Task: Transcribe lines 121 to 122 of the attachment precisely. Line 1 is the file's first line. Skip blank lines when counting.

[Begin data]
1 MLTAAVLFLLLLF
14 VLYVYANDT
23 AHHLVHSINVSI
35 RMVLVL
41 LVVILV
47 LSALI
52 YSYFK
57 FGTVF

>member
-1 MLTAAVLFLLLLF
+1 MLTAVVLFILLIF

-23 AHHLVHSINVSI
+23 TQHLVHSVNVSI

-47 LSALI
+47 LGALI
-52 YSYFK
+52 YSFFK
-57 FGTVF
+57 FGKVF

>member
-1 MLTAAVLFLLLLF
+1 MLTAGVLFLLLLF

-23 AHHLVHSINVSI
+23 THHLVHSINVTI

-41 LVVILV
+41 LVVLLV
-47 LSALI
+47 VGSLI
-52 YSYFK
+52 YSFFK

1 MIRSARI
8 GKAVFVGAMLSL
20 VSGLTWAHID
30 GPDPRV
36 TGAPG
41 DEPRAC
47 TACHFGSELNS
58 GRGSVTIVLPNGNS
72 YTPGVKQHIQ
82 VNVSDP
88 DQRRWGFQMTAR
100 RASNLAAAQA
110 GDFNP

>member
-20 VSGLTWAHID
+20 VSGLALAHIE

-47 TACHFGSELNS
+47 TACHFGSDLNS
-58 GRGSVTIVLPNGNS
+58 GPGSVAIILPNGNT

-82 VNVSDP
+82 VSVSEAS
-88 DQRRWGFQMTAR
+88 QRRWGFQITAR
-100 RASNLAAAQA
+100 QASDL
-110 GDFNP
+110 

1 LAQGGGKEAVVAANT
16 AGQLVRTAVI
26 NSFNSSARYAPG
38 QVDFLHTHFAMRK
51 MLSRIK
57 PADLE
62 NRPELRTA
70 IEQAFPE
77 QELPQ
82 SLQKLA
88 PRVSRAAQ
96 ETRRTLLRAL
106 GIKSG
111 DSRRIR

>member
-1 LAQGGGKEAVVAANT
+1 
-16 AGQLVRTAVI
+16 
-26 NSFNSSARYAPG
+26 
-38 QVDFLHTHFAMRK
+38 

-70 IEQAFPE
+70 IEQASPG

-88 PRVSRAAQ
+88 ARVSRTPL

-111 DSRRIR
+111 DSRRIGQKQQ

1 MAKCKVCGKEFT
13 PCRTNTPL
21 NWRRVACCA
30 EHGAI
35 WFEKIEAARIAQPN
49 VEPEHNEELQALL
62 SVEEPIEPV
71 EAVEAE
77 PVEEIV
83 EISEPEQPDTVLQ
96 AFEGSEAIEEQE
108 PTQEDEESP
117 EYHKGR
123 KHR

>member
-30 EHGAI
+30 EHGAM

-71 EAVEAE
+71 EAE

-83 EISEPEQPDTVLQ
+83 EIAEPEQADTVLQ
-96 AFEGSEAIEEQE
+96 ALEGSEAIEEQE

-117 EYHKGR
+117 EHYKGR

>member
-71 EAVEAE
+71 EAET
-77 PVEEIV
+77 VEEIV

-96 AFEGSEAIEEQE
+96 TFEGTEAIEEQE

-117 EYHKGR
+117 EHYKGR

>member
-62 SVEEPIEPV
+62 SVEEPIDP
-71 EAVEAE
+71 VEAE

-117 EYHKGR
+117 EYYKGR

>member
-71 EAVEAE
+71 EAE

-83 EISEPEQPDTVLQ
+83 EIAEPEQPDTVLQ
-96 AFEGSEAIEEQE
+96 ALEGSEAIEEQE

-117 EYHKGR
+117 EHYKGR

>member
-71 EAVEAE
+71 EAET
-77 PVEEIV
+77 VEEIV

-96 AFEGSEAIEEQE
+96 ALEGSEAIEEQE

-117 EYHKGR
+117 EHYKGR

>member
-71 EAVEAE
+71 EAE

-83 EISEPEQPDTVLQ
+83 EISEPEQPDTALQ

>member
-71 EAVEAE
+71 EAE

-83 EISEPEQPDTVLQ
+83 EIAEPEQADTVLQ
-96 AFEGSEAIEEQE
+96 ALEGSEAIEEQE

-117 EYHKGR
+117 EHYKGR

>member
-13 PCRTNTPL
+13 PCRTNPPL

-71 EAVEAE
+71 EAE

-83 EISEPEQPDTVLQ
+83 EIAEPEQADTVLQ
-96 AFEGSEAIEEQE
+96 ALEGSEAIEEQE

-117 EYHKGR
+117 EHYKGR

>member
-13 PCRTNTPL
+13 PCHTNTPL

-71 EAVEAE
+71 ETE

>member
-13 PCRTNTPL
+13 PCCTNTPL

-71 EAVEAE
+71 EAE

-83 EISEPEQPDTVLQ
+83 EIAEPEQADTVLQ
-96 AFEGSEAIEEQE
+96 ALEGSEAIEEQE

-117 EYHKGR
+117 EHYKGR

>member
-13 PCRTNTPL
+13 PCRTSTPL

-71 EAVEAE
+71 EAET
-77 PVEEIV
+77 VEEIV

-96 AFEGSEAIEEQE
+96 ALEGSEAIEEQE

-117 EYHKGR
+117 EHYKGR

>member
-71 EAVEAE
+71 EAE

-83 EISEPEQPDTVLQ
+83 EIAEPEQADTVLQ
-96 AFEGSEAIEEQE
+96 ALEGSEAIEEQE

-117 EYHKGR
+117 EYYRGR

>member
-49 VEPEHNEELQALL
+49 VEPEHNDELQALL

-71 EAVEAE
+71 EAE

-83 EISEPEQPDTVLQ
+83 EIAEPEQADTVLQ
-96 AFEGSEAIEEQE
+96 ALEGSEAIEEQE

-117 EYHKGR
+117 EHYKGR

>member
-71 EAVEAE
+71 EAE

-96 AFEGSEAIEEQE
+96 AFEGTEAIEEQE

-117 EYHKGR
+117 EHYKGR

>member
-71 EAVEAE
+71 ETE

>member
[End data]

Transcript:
+117 EHYKGR

>member